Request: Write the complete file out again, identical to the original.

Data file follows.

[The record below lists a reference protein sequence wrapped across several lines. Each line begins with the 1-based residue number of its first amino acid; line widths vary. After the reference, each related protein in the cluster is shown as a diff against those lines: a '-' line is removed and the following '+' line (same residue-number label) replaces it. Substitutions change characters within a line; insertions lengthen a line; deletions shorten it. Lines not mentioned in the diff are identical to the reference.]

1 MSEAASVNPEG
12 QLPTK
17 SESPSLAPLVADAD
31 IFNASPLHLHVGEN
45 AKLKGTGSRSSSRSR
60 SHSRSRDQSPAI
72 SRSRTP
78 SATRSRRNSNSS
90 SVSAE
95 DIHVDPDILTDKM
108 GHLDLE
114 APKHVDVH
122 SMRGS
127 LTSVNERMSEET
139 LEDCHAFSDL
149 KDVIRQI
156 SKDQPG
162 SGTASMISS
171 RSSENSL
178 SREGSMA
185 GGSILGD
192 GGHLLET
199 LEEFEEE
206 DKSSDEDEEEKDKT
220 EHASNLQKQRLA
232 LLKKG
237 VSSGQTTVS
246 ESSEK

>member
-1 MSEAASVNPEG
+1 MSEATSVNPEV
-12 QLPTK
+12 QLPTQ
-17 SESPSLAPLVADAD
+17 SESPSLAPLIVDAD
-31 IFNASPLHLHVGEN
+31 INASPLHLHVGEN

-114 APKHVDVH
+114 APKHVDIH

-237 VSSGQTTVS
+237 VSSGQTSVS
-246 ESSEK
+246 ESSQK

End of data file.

[The record below lists a reference protein sequence wrapped across several lines. Each line begins with the 1-based residue number of its first amino acid; line widths vary. After the reference, each related protein in the cluster is shown as a diff against those lines: a '-' line is removed and the following '+' line (same residue-number label) replaces it. Substitutions change characters within a line; insertions lengthen a line; deletions shorten it. Lines not mentioned in the diff are identical to the reference.]

1 MSEAASVNPEG
12 QLPTK
17 SESPSLAPLVADAD
31 IFNASPLHLHVGEN
45 AKLKGTGSRSSSRSR
60 SHSRSRDQSPAI
72 SRSRTP
78 SATRSRRNSNSS
90 SVSAE
95 DIHVDPDILTDKM
108 GHLDLE
114 APKHVDVH
122 SMRGS
127 LTSVNERMSEET
139 LEDCHAFSDL
149 KDVIRQI
156 SKDQPG
162 SGTASMISS
171 RSSENSL
178 SREGSMA
185 GGSILGD
192 GGHLLET
199 LEEFEEE
206 DKSSDEDEEEKDKT
220 EHASNLQKQRLA
232 LLKKG
237 VSSGQTTVS
246 ESSEK

>member
-1 MSEAASVNPEG
+1 MSEATSVNPEV
-12 QLPTK
+12 QLPTQ
-17 SESPSLAPLVADAD
+17 SESPSLAPLIVDAD
-31 IFNASPLHLHVGEN
+31 INASPLHLHVGEN

-114 APKHVDVH
+114 APKHVDIH

-237 VSSGQTTVS
+237 VSSGQTSVS
-246 ESSEK
+246 ESSQK